Cancer risk factors: a critical review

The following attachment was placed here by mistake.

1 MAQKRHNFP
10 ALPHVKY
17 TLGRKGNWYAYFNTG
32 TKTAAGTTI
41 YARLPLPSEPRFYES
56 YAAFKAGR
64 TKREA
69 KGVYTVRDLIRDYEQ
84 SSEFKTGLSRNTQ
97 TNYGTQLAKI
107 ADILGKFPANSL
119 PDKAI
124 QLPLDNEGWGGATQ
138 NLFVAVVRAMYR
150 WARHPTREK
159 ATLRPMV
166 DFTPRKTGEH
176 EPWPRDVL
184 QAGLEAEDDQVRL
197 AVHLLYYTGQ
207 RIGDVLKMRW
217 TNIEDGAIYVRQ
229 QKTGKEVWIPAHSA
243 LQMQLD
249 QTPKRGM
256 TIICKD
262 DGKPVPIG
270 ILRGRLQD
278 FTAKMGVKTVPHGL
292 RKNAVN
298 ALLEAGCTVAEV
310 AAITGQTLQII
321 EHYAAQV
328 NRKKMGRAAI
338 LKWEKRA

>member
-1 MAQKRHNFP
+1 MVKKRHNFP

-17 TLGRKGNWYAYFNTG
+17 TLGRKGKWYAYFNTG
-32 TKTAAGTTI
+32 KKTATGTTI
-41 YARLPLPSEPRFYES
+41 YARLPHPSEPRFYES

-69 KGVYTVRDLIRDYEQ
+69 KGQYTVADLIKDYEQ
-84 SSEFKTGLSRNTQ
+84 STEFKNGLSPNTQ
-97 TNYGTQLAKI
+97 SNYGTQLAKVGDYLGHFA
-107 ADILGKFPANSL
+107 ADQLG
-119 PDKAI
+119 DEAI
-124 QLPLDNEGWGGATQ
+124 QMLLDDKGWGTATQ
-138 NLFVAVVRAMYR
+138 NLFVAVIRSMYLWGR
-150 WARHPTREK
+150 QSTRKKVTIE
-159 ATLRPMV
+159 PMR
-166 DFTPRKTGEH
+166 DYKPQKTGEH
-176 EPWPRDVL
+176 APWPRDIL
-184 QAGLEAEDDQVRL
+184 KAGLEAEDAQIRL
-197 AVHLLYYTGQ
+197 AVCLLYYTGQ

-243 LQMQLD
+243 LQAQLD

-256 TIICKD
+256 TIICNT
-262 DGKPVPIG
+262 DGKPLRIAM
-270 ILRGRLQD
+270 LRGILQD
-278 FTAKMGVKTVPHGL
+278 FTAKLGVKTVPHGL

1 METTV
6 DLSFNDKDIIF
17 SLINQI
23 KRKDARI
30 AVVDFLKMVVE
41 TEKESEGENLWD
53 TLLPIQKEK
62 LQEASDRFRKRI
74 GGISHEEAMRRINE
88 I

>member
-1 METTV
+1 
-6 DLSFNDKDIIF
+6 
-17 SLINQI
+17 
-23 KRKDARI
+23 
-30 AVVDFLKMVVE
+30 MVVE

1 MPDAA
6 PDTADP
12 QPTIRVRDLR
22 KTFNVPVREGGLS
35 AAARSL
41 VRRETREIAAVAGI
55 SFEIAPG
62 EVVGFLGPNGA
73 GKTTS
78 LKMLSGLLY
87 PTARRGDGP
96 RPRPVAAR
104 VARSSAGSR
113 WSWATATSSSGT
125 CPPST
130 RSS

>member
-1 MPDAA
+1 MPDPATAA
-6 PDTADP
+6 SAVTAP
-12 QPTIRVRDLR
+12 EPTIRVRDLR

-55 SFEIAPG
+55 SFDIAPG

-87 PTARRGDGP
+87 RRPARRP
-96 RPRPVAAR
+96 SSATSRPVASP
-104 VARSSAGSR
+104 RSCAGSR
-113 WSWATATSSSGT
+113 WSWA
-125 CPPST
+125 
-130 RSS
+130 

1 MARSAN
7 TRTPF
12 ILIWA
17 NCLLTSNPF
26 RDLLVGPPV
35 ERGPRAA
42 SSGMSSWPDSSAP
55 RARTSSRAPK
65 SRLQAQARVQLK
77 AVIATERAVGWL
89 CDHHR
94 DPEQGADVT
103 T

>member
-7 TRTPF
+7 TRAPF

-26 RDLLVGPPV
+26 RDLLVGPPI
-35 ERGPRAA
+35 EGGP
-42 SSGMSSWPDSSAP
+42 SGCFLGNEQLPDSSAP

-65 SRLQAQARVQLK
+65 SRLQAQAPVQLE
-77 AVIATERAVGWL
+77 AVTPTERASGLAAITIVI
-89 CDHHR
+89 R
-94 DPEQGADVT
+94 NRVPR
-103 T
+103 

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The global burden of cancer cases has been estimated to rise from 14.1 million to 23.6 million between 2012 and 2030. Many genetic and environmental risk factors are likely to induce the incidence and mortality rate and hence, may further influence the frequency of cancer occurrence. The risk factors that contribute to the risk of developing cancer mainly comprise of genetic changes, family history, age, tobacco/smoking consumption, alcohol intake, air pollution, radiation, sunlight, obesity and poor diet. Often some vulnerable factors may not be avoided, but through the limitation of exposure to such causative agents, it may be possible to lower the risk of developing cancer to some extent. The most widely recognized cancers worldwide that includes lung, female breast, bowel, prostate accounts for 42% of all new cases. The cases were found to be higher in the low and medium human development index (HDI) countries than in high and very high human development index (HDI) countries. So far, very few studies have been conducted to identify the risk factors which might cause cancer. The purpose of this review article is to summarize and evaluate current literature on cancer risk factors as well as to point out gaps on the existing knowledge about cancer causing factors among people and recommend studies to be performed efficiently to discover any new risk factors involved.